and:

Part 4. Adoption plans, 46:  

(2A) A birth parent who has not consented to the adoption of a child (a non-consenting birth parent) is, as far as possible, to be given the opportunity to participate in the development of, and agree to, an adoption plan in relation to the child.

 

(2B) A non-consenting birth parent who agrees to an adoption plan is, for the purposes of sections 47, 48, 50, 51 and 90, to be treated as if the non-consenting birth parent were a party to the adoption of the child.

 

 ***********************************************************************

5.  Timeframe for adoptions

 

The Children and Young People (Safety) (Miscellaneous) Amendment Bill 2020

Part 1 – Preliminary

113A – Interpretation

prescribed qualifying period means –

(a) if the regulations prescribe a period for the purposes of this paragraph – that period; or

(b) if the regulations do not prescribe such a period – a period of not less than 2 years.

 

 

How long it will be before an adoption can be applied for by someone fostering to adopt is dependent on the ‘eligibility’ status of the child (they are deemed eligible when they are the subject of an order to 18, which most children currently in care are) and the ‘prescribed qualifying period’. This ‘prescribed qualifying period’ is potentially an extremely short time because the only timeframe stated is ‘not less than 2 years’ – only if the regulations do not state a different time.

 The Children and Young People (Safety) (Miscellaneous) Amendment Bill 2020

Part 1 – Preliminary

113A – Interpretation

Eligible child or young person means a child or young person (not being an Aboriginal or Torres Strait Islander child or young person)

who –

(a) is pursuant to an order of the court under this Act or the repealed Act, under the guardianship of the Chief Executive, or another person or persons, until they attain 18 years of age; and

 

(b) has been in the guardianship of the Chief Executive or the other person or persons for not less than the prescribed qualifying period

 

There are no safeguards or clarification here for parents with a disability, including an intellectual, cognitive or psychosocial disability which has been used to justify why they can’t care for their child.   No legislation is included requiring the Chief Executive or delegates to show that parents have been supported in a reunification process if appropriate. This, combined with the potential for a very short timeframe before an adoption order is sought, limits the rights of parents who may be affected by issues beyond their control like:

 

  • socio-economic disadvantage, eg poverty – food, housing issues
  • mental health – depression, anxiety, personality disorders
  • health issues
  • substance abuse
  • disability
  • being very young parents
  • intergenerational trauma
  • being in a recognised vulnerable group, eg. CALD

Article 27(3) of the UNCRC requires that the State provide ‘material assistance and support programmes’ where this is needed to enable parents to care for their children. Such a potentially short timeframe does not allow these programmes to take effect, especially for some disadvantaged and vulnerable groups.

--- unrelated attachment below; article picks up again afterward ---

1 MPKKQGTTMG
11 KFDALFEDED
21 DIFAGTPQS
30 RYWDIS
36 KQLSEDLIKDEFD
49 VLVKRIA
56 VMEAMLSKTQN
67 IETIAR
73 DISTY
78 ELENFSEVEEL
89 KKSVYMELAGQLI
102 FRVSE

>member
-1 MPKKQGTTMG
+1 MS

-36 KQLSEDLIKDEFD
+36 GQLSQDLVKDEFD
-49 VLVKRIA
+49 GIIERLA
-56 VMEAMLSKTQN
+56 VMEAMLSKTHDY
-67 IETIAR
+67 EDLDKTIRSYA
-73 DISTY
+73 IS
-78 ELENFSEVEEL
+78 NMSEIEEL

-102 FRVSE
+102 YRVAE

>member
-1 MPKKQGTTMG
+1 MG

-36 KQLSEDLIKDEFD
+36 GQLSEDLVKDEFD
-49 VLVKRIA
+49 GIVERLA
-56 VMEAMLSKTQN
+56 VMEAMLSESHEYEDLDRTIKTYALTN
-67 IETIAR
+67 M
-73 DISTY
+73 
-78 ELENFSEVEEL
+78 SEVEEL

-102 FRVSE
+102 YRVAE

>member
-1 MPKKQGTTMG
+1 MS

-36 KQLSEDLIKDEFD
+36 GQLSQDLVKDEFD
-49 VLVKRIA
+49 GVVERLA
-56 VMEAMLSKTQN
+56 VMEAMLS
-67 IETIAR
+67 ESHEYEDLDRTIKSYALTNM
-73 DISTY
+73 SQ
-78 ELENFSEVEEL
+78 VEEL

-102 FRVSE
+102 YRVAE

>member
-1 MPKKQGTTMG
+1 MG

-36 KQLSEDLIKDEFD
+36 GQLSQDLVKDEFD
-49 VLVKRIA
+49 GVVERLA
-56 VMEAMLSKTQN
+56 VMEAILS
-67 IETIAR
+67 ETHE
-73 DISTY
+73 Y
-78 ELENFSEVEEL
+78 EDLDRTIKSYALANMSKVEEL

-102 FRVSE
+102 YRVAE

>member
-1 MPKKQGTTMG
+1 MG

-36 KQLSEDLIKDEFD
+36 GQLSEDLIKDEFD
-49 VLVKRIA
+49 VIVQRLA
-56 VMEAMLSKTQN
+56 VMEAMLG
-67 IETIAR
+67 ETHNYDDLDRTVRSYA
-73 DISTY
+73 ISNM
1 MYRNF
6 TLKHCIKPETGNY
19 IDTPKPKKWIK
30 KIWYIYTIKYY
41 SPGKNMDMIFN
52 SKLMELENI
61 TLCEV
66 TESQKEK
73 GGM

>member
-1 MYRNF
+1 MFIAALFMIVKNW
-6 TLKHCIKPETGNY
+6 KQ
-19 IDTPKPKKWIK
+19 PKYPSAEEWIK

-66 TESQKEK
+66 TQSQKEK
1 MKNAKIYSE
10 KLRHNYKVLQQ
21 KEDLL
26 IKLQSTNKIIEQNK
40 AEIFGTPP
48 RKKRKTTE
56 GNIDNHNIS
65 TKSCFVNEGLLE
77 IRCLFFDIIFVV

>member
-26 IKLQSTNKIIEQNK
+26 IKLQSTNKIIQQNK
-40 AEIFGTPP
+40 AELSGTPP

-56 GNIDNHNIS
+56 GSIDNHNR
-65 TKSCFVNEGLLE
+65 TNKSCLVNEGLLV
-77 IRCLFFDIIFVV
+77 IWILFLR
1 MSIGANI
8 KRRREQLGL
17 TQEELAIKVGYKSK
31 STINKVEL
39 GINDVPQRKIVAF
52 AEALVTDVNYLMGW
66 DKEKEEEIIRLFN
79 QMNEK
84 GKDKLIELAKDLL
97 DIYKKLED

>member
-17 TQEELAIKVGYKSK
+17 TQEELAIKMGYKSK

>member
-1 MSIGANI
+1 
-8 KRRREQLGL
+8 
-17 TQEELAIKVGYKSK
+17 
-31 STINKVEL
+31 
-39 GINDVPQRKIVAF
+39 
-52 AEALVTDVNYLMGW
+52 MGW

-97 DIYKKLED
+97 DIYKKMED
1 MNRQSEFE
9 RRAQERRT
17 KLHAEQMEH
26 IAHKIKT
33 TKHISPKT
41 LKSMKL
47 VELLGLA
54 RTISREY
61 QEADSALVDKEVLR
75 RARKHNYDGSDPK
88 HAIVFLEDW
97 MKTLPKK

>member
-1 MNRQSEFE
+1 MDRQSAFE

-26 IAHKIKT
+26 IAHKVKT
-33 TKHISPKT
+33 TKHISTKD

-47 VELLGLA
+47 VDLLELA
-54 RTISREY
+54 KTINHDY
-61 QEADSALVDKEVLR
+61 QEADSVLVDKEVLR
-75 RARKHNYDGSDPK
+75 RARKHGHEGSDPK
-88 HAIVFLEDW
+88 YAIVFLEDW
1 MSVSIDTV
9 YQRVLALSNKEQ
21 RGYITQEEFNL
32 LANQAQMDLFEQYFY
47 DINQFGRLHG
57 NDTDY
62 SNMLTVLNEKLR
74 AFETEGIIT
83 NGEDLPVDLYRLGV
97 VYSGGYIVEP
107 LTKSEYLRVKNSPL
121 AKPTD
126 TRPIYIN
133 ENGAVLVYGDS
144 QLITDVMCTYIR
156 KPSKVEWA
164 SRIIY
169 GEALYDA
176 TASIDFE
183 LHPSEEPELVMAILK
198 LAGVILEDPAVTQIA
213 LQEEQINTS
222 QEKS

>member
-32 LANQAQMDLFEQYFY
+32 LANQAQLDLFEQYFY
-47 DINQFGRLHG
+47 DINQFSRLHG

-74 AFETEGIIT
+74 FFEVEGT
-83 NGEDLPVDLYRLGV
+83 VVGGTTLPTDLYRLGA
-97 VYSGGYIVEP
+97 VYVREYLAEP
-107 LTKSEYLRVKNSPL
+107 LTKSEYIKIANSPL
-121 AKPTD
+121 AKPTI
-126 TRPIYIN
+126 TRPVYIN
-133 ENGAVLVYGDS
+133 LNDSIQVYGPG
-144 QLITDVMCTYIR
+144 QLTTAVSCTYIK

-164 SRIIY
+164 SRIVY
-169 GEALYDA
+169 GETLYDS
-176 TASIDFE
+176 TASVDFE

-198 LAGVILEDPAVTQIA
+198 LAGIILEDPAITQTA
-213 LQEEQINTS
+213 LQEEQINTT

Whatever is put into the Children and Young People (Safety) Regulations 2018  will dictate the speed with which any child or young person (who is not an Aboriginal or Torres Strait Islander child or young person) and who is under orders to 18 years of age will be “eligible” to be adopted by an “eligible carer”.

And, as per 113H below, once the adoption application is made the parents (if served) are entitled to only 3 business days notice before the adoption hearing.

 

Children and Young People (Safety) (Miscellaneous) Amendment Bill 2020

Part 3 – Orders under Adoption Act 1988

113H – Copy of application to be served on birth parents

(4) The Court must not proceed to hear an application for an adoption order contemplated by this Chapter unless each birth parent served with the application has had at least 3 business days of notice of the hearing.

(5) The Court may, for any proper reason, dispense with service under this section, or reduce the period between service and the time for the hearing of the application.

 

 

Article 2 UNCRC:

  1. States Parties shall respect and ensure the rights set forth in the present Convention to each child within their jurisdiction without discrimination of any kind, irrespective of the child’s or his or her parent’s or legal guardian’s race, colour, sex, language, religion, political or other opinion, national, ethnic or social origin, property, disability, birth or other status.

 

  1. States Parties shall take all appropriate measures to ensure that the child is protected against all forms of discrimination or punishment on the basis of the status, activities, expressed opinions, or beliefs of the child’s parents, legal guardians, or family members.

 

and Article 14 ICCPR

 ***********************************************************************

6. Criteria for eligibility and assessment of adopters

 

Children and Young People (Safety) (Miscellaneous) Amendment Bill 2020

Part 2—Eligible carers

113D—Eligible carers